Friday, April 11, 2014

When Adults Test Young Children...Common Core Map for Primary Grade

Years ago when my son was a toddler, I was asked to review an online phonological awareness test for 4 year-olds that would have been used in a city as a screening instrument.  I was skeptical of such tests, especially when used with young children, but decided to take a look at the assessment and to do so with my son.

Seated on my lap in front of the computer we took the test together.  At one point in the test-- a letter identification task was introduced.  I knew that my son could identify all the letters and so I was really curious when he selected an incorrect letter choice. The task asked the child to identify a particular letter from a field of four letters.

"Why did you select the letter J?" I asked.
"The J was lonely.  He wanted to have a friend so I picked him. It's important to be nice," my son told me.

In the adult world that is attuned to testing and right answers, the test makers had not anticipated the child who might be more interested in the possibility of story than in correctness.  At three, my son had never taken any type of formal test.  He attended a play-based preschool and we did not have any type of formal tests at home.  The first time he ever saw a test was on that day while sitting on my lap.  For him, this was about play and making sense of the emerging story that the screens provided.  He was not schooled yet to seek the correct answer.  He had not been rewaded for such behavior. Rather, he was applying the lessons he had been learning at school and at home (be friendly, look out for others) to the tasks on the screen.  It seemed obvious to him that he could pick out the letter when asked.  So instead, he invented a new context--one in which he could apply the lesson he was more interested in thinking about, testing.

I am reminded of this story about testing and young children when I sat down to review this online primary test review.  The screen shot below is from the Common Core Map for Primary Grade (MPG). This MPG task reminded so much of the type of assessment that caused my son to select the "incorrect" answer for reasons that were more compelling than the test maker had intended.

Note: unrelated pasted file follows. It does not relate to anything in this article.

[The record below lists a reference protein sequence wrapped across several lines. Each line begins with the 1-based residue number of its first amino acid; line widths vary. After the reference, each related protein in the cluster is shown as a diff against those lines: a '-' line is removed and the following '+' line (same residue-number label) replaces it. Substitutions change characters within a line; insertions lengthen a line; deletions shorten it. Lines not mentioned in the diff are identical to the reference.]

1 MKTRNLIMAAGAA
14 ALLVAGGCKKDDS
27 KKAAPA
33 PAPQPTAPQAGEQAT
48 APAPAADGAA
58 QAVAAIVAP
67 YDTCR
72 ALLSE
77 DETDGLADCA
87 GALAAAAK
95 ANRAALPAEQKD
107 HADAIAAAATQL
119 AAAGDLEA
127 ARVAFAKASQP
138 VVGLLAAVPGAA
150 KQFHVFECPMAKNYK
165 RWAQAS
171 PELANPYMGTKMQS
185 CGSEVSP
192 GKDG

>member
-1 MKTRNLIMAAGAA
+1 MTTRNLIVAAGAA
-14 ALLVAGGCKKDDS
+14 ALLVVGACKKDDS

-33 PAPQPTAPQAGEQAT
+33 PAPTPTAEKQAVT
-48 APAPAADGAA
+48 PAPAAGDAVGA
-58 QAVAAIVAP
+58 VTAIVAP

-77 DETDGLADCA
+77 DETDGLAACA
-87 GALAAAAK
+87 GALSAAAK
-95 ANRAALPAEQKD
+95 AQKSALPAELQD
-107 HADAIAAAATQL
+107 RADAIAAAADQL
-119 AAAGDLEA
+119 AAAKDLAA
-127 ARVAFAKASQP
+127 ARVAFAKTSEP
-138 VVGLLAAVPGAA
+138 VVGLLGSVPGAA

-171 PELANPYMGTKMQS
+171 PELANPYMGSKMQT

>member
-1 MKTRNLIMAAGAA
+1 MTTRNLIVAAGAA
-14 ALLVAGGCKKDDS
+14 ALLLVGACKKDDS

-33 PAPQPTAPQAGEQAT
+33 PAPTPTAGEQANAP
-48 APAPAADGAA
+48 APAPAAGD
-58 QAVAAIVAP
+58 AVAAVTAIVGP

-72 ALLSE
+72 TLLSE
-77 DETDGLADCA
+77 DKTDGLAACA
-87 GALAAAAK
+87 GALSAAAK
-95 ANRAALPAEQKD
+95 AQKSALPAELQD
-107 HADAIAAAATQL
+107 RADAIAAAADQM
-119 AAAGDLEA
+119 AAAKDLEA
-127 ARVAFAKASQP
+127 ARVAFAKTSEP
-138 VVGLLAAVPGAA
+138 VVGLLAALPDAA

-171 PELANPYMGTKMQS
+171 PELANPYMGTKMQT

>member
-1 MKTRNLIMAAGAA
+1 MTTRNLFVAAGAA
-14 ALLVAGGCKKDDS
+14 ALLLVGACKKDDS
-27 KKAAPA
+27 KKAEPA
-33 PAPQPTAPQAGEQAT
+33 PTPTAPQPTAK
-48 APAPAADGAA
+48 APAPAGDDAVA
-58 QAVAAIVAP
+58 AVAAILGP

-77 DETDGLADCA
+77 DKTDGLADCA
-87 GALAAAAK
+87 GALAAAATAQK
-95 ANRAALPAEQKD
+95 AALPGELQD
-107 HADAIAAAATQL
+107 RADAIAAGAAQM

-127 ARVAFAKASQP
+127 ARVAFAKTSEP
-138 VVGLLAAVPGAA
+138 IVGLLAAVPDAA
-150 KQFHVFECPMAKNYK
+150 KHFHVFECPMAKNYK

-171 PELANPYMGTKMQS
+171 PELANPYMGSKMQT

Screen Shot from MPG
When I reviewed the online MPG assessment and I thought about the K-2 children I know well, I was surprised at how incredibly slow and mundane the test directions are and how frustrating the absence of being able to interrupt these long-winded and at times confusing directions might be.  For children who have been reared on iPads and their like, the wait time for each question to be asked and explained would likely prove a  frustration. I can imagine many children losing interest in the tasks by the forced slowness of the technology.

But beyond the technological and development issues, the concept of naming the right answer as a positive and singular outcome may not be the mindset of the 5 and under crowd.  Children may find other interests that are more compelling than the simple identification of the how many apples have been drawn on two images of plates, etc.  They may be telling themselves other stories as they make sense of what is before them on a screen.  Without asking, what caused you to do x, we may be drawing unreliable and inaccurate conclusions and sorting children into groups that in fact do not match their emerging needs and strengths.

It is not surprising then that NAEYC's  guidelines about curriculum for birth to 8 year olds states:

14. Curriculum values children’s constructive errors and does not prematurely limit exploration and experimentation for sake of ensuring “right” answers.

Multiple choice tests, by their design, limit exploration and experimentation for the sake of ensuring correct answers. It worries me to see the use of online multi choice tasks as a way to screen and diagnose literacy strengths and needs of primary grade children. 

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